Turns out — who’d-a thunk it? — that rather than spend half their lives pressing buttons or talking their way through phone trees to explain that the cable is out, and they’ve already unplugged the flippin’ cable box and then plugged it back in, and whatever else the machine tells freaked out people to do while they’re missing their favorite shows….turns out people would rather speak to a live human being.

Read between the lines and what you discover is that the “consumer experience” sucks whenever corporations throw people out of work and tell machines to answer the phone and deal with customers. 

Listen up, corporations. “Didn’t work as expected,” was the top reason “consumers are disappointed” with your damn habit of throwing people out of work and having machines answer the phone so that you can reduce your payroll. That’s quickly followed up by “Not convenient,” “Hard to use” and “Too confusing.”

Do the captains of America’s C-suites give a flying microchip? Not if the last incident with United Airlines is any indication. Corporations will try to get away with as much as they can, and let the customer get roasted in hell for eternity, as long as the company gets ever-increasing profits. 

Business doesn’t love you.
It loves profits. Period.

Industry will ignore you. It will have machines that can’t quite grasp your problem talk to you. It will beat the stuffing out of you on an airplane, or rip you off if you deposit at their bank, or chase you to the deep end of hell for the money you owe on your student loan….and the list goes on.

That’s why government regulation is so important, and why Donald Trump has done immeasurable damage to this nation — and continues to do it every time he underfunds, underpopulates, or undercuts a government regulatory agency.

Yes, we need capitalism. We also need vicious guard dogs. But both need to be kept on a tight leash.

Donald Trump, you see, is like a computer. He doesn’t think. But he does help destroy whatever used to be civil in civilization.

Over to you, Congress. Oh wait, I forgot.

Thursday, April 13, 2017

UAL board of directors, it’s time to fire Oscar Munoz. Congress, it’s time to get off your butts and re-regulate airline travel. (Fat chance!)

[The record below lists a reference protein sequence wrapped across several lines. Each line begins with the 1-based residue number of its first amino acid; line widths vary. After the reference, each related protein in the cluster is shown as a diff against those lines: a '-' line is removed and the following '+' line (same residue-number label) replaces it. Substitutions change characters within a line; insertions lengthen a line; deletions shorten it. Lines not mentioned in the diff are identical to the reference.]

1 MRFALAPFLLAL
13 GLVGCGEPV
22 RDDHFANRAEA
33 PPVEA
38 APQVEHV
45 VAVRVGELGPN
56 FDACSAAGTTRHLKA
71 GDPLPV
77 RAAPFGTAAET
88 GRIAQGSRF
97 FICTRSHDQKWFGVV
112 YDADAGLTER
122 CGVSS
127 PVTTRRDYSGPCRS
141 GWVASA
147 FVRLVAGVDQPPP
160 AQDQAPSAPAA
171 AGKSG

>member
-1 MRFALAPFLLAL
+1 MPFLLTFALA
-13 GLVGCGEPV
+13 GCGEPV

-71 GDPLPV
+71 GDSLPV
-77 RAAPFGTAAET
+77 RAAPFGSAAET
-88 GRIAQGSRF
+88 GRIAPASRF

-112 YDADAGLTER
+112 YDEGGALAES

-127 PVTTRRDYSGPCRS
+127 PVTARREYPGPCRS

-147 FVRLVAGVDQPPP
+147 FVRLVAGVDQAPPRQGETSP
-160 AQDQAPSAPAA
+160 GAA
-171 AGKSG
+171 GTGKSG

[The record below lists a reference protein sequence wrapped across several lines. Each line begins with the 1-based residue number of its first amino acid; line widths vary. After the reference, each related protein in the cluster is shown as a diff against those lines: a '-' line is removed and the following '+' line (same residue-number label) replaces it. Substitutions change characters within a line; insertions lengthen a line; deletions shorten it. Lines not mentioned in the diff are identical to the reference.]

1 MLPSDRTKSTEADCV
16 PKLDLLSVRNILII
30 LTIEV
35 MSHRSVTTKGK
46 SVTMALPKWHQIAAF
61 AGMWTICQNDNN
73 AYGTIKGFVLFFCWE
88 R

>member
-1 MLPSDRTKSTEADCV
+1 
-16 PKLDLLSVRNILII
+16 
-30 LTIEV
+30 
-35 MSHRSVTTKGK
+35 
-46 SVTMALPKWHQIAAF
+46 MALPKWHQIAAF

What next? Will United Airlines throw you off the plane in
mid-air if they don't like your looks?
Oscar Munoz, the CEO of United Airlines, thinks he can tough it out and not resign, after the horrifying incident in which a paying and seated passenger was ordered off the plane for the convenience of United, and then beaten by a pair of thugs when he refused to go.

After first issuing a line of doublespeak, worthy of George Orwell, about “re-accommodating” passengers, instead of apologizing for beating the crap out of one of them….

After then praising the crew for this incident as an example of  “continuing to go above and beyond to ensure we fly right”…

After United Airlines showed such brutal and wanton disrespect of the implicit contract it signs when you buy and pay for a ticket, that you'll get a seat on the ticketed flight...(And please don’t tell me about the  mind-boggling list of terms and conditions, set in nearly unreadable mouse type, that take it all back somewhere on the back of the ticket)….

After all that, the backlash was so powerful, and the impact on United’s stock so devastating that it created over a quarter of a billion dollar loss for stockholders in just one day. Munoz finally realized he was in deeper doodoo than he at first imagined. 

So he offered a new statement contradicting everything he said before, declaring, “It’s never too late to do the right thing.”

Not so quick, Mr. Munoz. Your airline beat the crap out of a passenger for legitimately sitting in the seat he had bought and paid for. You defended the practices that led to this atrocity. You changed your mind only when you saw the press, airline passengers, and stockholders coming for you with torches and pitchforks. 

So far as I’m concerned, you’re now speaking with all the sincerity and humanity of a pit viper. And you deserve to be treated like the pit viper you are.

This is not the first time United has affronted passengers. Nor the second. Nor the third, fourth, fifth. They’ve thrown a family off a flight because their teen-aged daughter was autistic. They stranded a ten year old child at a major airport. They even killed somebody’s pet golden retriever. All those stories and others here:

For that matter, they unsympathetically stranded The New York Crank in Dayton, Ohio for 24 hours, as I previously reported on this blog. 

And this just in: "A MapLight/International Business Times review of records kept by the Center for Responsive Politics found that during the last two-year session of Congress, the airline spent $7.26 million to fight legislation that included measures to create minimum airline seat sizes; require airlines to allow families to sit together on flights; and prohibit airlines from charging customers to use an airplane bathroom."

Alas, mistreating paying passengers is so wide spread that even an airline I once adored, Jet Blue, has begun straying  into the passenger abuse business.